Safety Tips in Yellowstone National Park

  • Pool looks cool, but is hot
    Pool looks cool, but is hot
    by grandmaR
  • Danger Thermal Area
    Danger Thermal Area
    by grandmaR
  • Dangerous Ground signs are ubiquitous
    Dangerous Ground signs are ubiquitous
    by grandmaR

Most Viewed Warnings and Dangers in Yellowstone National Park

  • KimberlyAnn's Profile Photo

    Earthquakes and the Volcano Part II

    by KimberlyAnn Updated Oct 28, 2010

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    So, should this prevent you from visiting Yellowstone? The chance of a visitor being injured by any of these seismic activities would be very rare. The park is mostly wilderness, and unexplored, covering about 2 million acres of land. As an example, two of our smallest states, Road Island and Delaware, could be placed side-by-side inside the park, and they wouldn’t completely fill it. Also, the park is most heavily used for only about three months a year. Seismic activity, and geyser areas range through out this vast park all year. These facts make the odds that an explosion would take place exactly where you are standing in the park extremely remote.

    If you would like to learn more about the volcano while you are in the park, the Canyon Visitor Education Center museum highlights the super volcano that lies beneath Yellowstone. My photo is of a fountain globe in the Canyon Visitor Center that highlights hot spots in the world.

    If you have read my other warnings, you will find that being injured because you broke the rules and walked too close to wild life, or stepped off the designated trails and boardwalks are much more of a real danger to you while visiting the park.

    For more information on the volcano that lies below the park, a volcanic alert level, a current Ground Deformation Summary, and the number of monthly earthquakes recorded, visit
    http://volcanoes.usgs.gov/yvo/, an official websites that deals with these topics.

    Hot Spots In the World
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  • KimberlyAnn's Profile Photo

    Additional Park Rules to Remember

    by KimberlyAnn Updated Oct 26, 2010

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    It is illegal to collect any objects, including the picking of wildflowers while in the park.

    Geysers and hot springs are fragile areas that can be easily damage, plus in some areas the ground is so fragile that one can fall through. For these reasons you must stay on the trails and boardwalks. It is also illegal to throw coins or other items into the thermal pools as this damages them.

    Feeding any wild life, or getting too close is illegal. Animals who get handouts may become use to humans, then become aggressive toward people. Aggressive animals can cause you injury, and when this happens the animal often has to be destroyed. It also is very unhealthy for the animal, so don’t even feed the small chipmunks and ravens that will be looking for a handout. The raven in my second photo, was standing right next to the sidewalk in a parking lot, hoping for a handout. Much of the human food thrown to these birds have no nutritional value at all. Besides not purposely feeding them, don’t accidentally feed them. Store all food in your car, never leave it in a tent or on a picnic table. Dispose of your garbage in bear-proof garbage cans.

    Black Sands Basin Ravens Are Common Beggers, Resist Feeding Them
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  • BrandonComstock's Profile Photo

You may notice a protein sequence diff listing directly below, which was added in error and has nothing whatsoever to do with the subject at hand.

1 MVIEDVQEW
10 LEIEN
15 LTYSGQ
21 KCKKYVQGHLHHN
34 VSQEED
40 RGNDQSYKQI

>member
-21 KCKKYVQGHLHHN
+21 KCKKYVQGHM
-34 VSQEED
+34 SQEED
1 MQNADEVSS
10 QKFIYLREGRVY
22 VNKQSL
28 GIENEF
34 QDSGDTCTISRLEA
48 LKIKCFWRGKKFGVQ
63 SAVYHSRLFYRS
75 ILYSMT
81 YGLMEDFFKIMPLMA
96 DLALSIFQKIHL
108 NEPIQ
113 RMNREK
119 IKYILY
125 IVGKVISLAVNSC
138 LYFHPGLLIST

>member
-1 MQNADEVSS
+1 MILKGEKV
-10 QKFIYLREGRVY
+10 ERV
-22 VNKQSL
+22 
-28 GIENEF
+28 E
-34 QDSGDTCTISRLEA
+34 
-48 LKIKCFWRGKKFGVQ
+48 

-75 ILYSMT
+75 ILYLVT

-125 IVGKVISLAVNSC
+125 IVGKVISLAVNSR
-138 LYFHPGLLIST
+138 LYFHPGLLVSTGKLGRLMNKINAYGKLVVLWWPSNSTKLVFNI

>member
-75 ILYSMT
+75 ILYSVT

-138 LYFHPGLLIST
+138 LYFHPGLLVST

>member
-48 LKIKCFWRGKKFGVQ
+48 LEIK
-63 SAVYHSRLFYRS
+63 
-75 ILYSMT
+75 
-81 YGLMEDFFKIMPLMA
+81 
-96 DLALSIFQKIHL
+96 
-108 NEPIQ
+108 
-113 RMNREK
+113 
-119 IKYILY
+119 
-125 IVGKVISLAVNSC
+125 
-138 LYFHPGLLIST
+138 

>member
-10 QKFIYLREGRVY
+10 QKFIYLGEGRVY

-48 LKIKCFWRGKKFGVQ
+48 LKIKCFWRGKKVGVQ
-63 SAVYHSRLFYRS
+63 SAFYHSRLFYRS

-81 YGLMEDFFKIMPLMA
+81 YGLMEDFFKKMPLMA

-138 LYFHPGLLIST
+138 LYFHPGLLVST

Weather in the Yellowstone

    by BrandonComstock Written Feb 25, 2010

    lol, we can get a foot of snow any day of the year...any. However this year looks to be a warm June, as the winter seems to be wrapping up currently 2-4 weeks ahead of schedule. The first part of June is looking wallet-friendly, and not over crowded. September isn’t bad either. There are crowds in summer, but if you just get up a little earlier, eat a little earlier or later, then the crowds wont be a problem. The real aggravation comes when bison are migrating on the roads. Buffalo-jams can cause delays of 15 min-2 hours. It helps not to be in a hurry, slow down and enjoy the little things, and have a sense of humor. Oh, and be ready for all types of weather.

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  • KimberlyAnn's Profile Photo

    Earthquakes and the Volcano Part I

    by KimberlyAnn Updated Jan 3, 2010

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    A large portion of Yellowstone National Park sits over a large caldera. When you receive your park pamphlet after passing through the gate, you will see the estimated border of the caldera outlined on the map of the park. This caldera is often called a Super Volcano, as history shows that this caldera has produced massive volcanos, including one of the world’s largest. The geysers and other hot spots in the park are all indications of the molten magna below. Scientists believe that the magma lies only 4 miles below the surface, and that there is enough molten magna below the park to fill up one of our Great Lakes, Lake Michigan, three times. There are a lot of earthquakes in Yellowstone on a monthly basis, generally so small that no one feels them. We have been to the park a number of times while there were earthquakes and have never once felt one. The two most recent major earthquakes in the park were a 7.5 in August of 1959, and a 6.1 in June of 1975. There are 100s, and sometimes 1000s of tremors in the park every year. Some geologists believe that this earth movement and the geysers are helping to vent pressure from building up in the cauldera. Seismic activity in the park is closely monitored and studied. Most scientists believe that if a major volcanic eruption were going to occur, there would be an increase in the seismic activity, therefore giving a warning. What is more likely, although still not common, is that a sudden explosion in a geyser area could cause a large crater ranging from 50 to 100 meters in size. Such things, as earthquakes, could cause this explosion.